Thursday, April 4, 2013

Believing is Seeing

Wow! It has been almost a year since my last blog post. I said it would be an occasional blog, but THAT wasn't what I intended.I want to share with you the column I wrote that will be published in our local newpaper, the Cook County News-Herald, this coming Saturday, April 6, 2013.

    “Seeing is believing,” the old adage says, and that may work for science and skeptics, but in the faith based life, the opposite is true. Believing is seeing.
    She was an elderly Haitian lady whose eyes had succumbed to age and the rigors of living in poverty in the poorest nation in the world. She  came to the medical clinic led by the hand of a family member. They met with the nurse, got a few vitamins, maybe an aspirin or two, then she came and sat down in the chair behind me. She came for prayer.
    Everyone who came to the clinics we held in Haiti was guided from the nurses to the prayer teams. No condition, no need, no request was left in the hands of mere humans. We took every person and their need to the Lord. The elderly woman sat before the two women from our team. They could see the gray film over her eyes. She asked that they pray for her family. They asked if they could pray for her eyes. She said, “Yes.” They prayed for her family and her eyes.
    After they prayed, they asked the woman if she could see any better. She was hesitant. “No,” she said, “well, maybe a little more light.”” The women asked for permission to pray again for her eyes. Again, she agreed. Again, they prayed for healing in Jesus’ name. Again, they asked if she could see.
    The lady said, “Yes.” The women said, “Really? Are you sure? Can you find my hand (which they raised to various positions)?” The woman found their hands wherever they placed them. She named her family members as she pointed to them. Still, it was the prayer team’s turn to be a bit hesitant.  ““Are you sure you can see?” they asked. The once blind woman reached out and grasped the prayer team member by the face and drew her close. “Jesus has healed me. I can see!” The woman who had been led by family members to the clinic led her family members home.
    A little girl came to a class on prayer. She came with her mother. For two years her knee had been frozen from an accident. She could not bend her leg and her foot was turned outward in an unusual angle. Her mother helped her to the chair in front of me and asked through the interpreter that we might pray for her daughter’s knee.
    We kneeled on the dirt floor of that church made from sticks and mud, gingerly placed our hands on the little girl’s knee and asked Jesus to make himself known in power and wholeness so that those who believed in his love might see it with their own eyes. I did not realize I was praying for myself.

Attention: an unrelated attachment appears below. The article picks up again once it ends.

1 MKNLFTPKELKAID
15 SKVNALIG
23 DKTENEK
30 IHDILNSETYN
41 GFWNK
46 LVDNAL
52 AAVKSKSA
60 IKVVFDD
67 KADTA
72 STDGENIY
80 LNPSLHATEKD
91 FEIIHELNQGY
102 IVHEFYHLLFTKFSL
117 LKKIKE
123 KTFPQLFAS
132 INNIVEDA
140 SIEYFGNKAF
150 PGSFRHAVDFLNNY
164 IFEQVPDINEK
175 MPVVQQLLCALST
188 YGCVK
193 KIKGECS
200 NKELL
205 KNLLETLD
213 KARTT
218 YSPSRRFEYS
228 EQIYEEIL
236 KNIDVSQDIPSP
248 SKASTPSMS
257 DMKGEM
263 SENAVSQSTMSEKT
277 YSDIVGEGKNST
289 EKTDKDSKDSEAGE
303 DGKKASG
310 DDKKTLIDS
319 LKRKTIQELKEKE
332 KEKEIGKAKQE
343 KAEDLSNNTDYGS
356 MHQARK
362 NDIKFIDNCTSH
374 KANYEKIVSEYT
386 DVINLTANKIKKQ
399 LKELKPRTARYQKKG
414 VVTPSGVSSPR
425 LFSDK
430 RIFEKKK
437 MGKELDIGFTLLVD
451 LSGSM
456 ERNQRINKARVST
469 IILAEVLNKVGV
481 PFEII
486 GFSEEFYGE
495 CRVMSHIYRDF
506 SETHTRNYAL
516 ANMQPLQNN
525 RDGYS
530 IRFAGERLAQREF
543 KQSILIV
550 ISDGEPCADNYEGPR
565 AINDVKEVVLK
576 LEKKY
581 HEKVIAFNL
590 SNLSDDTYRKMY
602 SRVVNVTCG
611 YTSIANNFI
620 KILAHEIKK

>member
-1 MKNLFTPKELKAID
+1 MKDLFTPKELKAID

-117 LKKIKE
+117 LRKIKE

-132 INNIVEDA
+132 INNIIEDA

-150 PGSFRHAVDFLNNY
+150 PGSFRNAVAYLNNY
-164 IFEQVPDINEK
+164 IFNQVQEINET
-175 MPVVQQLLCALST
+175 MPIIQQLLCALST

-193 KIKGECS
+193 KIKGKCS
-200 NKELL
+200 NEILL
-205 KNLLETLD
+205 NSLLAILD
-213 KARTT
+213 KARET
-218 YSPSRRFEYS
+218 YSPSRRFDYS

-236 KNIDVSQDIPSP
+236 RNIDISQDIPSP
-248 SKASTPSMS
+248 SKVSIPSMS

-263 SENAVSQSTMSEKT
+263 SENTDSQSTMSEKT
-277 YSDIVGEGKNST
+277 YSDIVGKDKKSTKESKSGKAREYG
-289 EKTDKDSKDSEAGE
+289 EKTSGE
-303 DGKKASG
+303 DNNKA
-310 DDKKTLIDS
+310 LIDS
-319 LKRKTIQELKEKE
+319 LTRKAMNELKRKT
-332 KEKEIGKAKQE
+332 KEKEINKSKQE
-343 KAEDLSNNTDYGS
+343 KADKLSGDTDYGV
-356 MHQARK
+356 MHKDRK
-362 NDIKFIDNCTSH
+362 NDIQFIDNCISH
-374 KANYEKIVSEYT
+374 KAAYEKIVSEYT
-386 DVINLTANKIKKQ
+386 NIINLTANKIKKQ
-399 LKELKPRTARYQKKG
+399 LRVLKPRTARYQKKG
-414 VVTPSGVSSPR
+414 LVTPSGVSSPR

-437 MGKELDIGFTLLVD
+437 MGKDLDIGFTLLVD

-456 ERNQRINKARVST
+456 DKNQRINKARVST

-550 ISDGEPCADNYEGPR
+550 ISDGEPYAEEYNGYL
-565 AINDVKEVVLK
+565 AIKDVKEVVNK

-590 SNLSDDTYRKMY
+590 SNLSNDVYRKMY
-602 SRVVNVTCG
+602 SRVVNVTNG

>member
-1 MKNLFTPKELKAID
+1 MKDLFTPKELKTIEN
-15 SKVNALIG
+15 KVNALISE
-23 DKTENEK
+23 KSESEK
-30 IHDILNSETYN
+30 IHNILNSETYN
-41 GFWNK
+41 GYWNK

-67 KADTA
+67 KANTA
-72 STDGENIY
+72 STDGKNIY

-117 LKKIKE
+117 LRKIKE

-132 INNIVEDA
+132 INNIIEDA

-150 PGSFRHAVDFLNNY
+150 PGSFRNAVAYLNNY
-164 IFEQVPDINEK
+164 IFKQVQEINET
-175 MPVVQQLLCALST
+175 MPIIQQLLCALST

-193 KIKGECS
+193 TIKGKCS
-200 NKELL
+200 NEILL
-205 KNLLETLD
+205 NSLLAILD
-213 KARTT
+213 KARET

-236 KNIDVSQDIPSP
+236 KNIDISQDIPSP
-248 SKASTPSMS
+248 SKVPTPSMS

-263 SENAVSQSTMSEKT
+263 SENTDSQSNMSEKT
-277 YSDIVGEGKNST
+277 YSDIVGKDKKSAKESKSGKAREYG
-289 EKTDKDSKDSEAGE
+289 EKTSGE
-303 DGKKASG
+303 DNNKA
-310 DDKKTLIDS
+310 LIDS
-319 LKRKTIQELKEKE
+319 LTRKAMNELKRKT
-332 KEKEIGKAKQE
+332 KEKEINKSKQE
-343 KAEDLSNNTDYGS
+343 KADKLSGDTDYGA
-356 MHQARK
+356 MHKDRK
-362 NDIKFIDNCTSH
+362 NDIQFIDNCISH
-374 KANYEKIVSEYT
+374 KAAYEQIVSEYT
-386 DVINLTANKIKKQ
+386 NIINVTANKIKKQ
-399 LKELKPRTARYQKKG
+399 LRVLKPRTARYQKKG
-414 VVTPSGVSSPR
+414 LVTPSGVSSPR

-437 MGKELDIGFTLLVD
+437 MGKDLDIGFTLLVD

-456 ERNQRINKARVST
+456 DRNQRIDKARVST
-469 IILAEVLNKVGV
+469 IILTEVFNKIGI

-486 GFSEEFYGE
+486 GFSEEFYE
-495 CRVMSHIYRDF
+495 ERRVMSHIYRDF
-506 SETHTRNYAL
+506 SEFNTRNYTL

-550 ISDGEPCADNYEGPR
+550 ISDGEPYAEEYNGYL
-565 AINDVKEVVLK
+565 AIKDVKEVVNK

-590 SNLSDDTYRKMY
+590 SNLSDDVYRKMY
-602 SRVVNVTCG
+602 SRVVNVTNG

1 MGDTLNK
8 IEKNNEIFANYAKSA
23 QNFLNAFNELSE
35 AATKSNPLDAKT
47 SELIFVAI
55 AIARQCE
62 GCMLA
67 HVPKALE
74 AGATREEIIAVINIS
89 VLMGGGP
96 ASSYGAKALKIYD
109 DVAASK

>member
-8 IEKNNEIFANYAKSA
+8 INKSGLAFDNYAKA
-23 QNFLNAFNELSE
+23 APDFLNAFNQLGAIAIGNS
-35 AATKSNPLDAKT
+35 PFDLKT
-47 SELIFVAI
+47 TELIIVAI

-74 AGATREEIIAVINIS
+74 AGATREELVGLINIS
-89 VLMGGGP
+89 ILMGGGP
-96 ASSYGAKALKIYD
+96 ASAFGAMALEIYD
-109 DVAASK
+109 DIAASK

We prayed, trusting that whatever was going to happen would be the will and way of God our Savior. I opened my eyes while we prayed, wondering what God might do. I saw the movement with my own eyes as the girl’s foot began to move back to a normal position. We continued to pray and I saw this little nine year old girl bend a leg and knee, on her own, that she had not been able to bend for two years. I watched her leave that church walking on her own rather than being carried.
    And I saw with my own eyes  the Lord Jesus deliver a teenager from spiritual bondage to an evil spirit. I saw them drag her rigid and catatonic into the church. I lifted her from the floor, a human board, and placed her in a chair. I watched and felt it as we laid hands on her and spoke the name of Jesus. The more insistent we spoke his precious, powerful name, the more the spirit convulsed the girl.
    I saw with my own eyes the moment the spirit yielded after attempting twice to throw her against the concrete wall at the back of the church. I heard with my own ears as the name of Jesus came from her lips and tears of joy came from her eyes. I saw her sitting up at the end of the service tying ribbons in her hair. And I saw her father, who, the day before had been unable to walk, dancing circles around the church waving his crutch in the air.
    I have always believed. As long as God has given me faith I have believed that work of God I saw in the gospels at the hands of Jesus was real, genuine, and trustworthy. In Haiti, I saw what I believed, and I believe what I saw. When God gives faith, we do not need to see in order to believe. We do not need to have been standing at the door of the tomb the morning Jesus rose from the dead in order to believe He is alive, but oh! how we love it when he proves it before our very eyes. There is no real faith when “seeing is believing.” But great is the faith and great is the joy when believing is seeing. So do not ask today to “see,” but to believe, and let “seeing” come on the heels of faith.

1 comment:

  1. Oh! So good. Tears in my eyes as I remember! :)

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